Nivi · January 21st, 2010
Thanks to FastIgnite, a startup advisory firm, for sponsoring Venture Hacks this month. This post is by Simeon Simeonov, the firm’s founder and CEO (and formerly a partner at Polaris Ventures). If you like it, check out Sim’s blog and tweets @simeons. – Nivi
“Prediction is very difficult, especially if it’s about the future.”
By penalizing entrepreneurs who are humble and honest about how their companies will grow, many investors cause entrepreneurs to over-promise (and later under-deliver) when they’re raising money.
The histories of some of the best-known technology companies demonstrate the power of luck, timing, the mistakes of incumbents, and solid execution.
Execution is the main tool under a startup’s control but it’s often under-valued by investors.
So it’s not surprising that most entrepreneurs come to pitch meetings armed with very precise statements about a very uncertain future and a list of proven strategies guaranteed to make their company successful. While sitting through these pitches, I sometimes wonder which is worse: the entrepreneurs who know they’re spinning tall tales or the ones who “got high on their own supply.”
VCs and entrepreneurs collaborate to lie about the future
Instead of bringing entrepreneurs back down to earth, some investors push them further into orbit. Some VCs ask a seed-stage, pre-product startup for a detailed five-year financial plan. When I was a partner at Polaris Ventures, I saw many of these spreadsheets built “for fundraising purposes.” We didn’t ask for these spreadsheets — entrepreneurs had usually built them after meeting other, less early-stage, investors.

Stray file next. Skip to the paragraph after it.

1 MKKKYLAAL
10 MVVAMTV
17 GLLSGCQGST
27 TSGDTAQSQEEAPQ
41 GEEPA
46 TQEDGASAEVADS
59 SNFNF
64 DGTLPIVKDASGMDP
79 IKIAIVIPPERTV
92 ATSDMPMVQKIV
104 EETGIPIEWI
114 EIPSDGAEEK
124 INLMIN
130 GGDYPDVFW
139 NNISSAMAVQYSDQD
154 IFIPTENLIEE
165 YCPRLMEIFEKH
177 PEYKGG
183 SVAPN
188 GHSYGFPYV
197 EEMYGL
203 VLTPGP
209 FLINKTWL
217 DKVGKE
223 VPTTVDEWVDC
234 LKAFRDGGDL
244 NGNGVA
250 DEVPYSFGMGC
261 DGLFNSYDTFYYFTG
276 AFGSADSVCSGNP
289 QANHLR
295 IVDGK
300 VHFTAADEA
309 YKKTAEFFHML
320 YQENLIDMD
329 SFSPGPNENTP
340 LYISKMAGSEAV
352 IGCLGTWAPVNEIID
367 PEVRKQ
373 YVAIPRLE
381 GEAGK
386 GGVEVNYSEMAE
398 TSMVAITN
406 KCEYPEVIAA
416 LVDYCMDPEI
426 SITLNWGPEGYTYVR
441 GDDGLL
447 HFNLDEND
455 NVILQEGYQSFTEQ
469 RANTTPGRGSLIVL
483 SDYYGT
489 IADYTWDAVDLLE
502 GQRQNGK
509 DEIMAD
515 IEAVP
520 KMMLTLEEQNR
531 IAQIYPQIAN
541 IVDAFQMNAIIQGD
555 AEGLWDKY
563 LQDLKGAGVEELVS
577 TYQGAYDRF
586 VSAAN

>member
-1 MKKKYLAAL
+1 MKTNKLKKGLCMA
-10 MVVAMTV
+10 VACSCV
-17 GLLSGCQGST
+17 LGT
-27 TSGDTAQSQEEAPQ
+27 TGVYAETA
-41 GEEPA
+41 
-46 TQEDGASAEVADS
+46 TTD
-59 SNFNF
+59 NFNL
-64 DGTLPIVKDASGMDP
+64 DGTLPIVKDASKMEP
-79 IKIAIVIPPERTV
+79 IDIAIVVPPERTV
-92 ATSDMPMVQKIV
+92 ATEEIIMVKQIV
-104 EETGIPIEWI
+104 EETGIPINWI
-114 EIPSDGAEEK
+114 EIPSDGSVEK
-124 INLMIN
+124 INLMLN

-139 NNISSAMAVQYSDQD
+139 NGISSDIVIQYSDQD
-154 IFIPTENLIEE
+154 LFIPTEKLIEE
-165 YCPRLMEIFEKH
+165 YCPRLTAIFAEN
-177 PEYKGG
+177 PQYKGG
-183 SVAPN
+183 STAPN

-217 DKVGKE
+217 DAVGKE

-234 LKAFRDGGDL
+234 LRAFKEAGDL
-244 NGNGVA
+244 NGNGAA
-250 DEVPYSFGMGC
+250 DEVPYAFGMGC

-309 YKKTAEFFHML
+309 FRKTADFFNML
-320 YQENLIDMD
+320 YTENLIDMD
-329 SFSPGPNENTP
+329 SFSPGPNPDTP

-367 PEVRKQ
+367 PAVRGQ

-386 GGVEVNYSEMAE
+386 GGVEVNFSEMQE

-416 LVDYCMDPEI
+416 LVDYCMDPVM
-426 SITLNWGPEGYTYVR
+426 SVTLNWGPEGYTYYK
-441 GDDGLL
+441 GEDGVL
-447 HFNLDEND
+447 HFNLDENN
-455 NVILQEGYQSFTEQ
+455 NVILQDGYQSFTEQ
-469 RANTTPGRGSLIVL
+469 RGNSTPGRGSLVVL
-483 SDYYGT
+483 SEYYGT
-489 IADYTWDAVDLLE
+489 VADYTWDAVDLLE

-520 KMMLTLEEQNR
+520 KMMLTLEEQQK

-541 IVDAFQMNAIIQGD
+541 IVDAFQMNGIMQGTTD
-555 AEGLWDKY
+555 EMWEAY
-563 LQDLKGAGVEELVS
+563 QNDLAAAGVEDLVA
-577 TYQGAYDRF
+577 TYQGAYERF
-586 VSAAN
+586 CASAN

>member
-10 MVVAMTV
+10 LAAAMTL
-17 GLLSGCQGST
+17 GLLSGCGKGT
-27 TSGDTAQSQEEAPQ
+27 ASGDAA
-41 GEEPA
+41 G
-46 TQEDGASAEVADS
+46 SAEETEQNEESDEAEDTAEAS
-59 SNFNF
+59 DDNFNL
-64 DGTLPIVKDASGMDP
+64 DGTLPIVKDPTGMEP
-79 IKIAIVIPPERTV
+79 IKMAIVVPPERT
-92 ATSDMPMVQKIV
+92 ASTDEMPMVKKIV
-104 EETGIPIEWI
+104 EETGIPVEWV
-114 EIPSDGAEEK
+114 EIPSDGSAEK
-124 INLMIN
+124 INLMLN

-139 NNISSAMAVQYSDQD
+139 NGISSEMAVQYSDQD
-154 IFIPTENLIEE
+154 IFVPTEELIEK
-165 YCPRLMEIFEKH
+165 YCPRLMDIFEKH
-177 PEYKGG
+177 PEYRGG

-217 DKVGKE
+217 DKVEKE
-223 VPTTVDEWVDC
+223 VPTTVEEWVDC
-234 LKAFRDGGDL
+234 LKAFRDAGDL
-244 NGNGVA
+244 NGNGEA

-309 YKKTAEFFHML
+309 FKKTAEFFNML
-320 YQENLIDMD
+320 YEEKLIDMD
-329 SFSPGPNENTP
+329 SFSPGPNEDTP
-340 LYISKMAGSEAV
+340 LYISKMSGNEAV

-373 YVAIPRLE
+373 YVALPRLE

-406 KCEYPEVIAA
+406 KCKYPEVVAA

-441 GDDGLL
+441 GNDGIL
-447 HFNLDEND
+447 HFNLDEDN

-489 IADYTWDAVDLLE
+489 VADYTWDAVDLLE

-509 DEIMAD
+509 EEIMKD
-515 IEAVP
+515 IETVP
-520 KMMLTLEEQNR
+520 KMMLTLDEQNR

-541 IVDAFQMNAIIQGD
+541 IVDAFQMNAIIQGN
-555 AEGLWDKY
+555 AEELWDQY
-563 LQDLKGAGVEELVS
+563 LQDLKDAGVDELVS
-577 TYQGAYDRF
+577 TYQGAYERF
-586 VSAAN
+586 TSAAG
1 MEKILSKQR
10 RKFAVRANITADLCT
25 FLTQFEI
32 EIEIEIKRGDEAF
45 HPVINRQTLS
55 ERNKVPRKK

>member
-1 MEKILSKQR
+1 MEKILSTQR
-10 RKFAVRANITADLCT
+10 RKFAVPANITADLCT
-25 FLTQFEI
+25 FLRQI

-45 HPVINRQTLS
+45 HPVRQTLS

I find the process of planning — and understanding how a founder thinks about a business — educational and valuable. But pushing the exercise to the point of assumptions layered upon assumptions is not just wasteful, but dangerous, because it sets the wrong expectations.
After a few pitches, entrepreneurs realize that the distant future is safer territory than the immediate. It’s easier to boast about 30 must-have features your product will have in three years, than to show the three must-have features in the current prototype. It’s easier to talk about how you’ll recruit world-class CXOs when you’re big and successful, than to show a detailed plan for bringing in an amazing inbound marketing specialist, when everyone on the team is getting paid below-market rates to conserve cash. The examples go on and on.
I’ve co-founded four companies. The two that most quickly and easily raised money did it with nothing but slide decks. Both were funded by Polaris, which has a lot of experience with very early stage investing. We didn’t waste time over-planning the future in those two companies.
And for good reason. Both startups ended up quite different than the fundraising presentations promised — for solid, market-based reasons that were invisible during diligence. Plinky acquired a new product line and became Thing Labs. 8th Ring failed quickly and cheaply, only seven months after funding. The CEO and I decided the execution risk was too high. And, in retrospect, we were right: our only competitor had an unexciting exit a few years later.
Over-promising causes startups to throw away money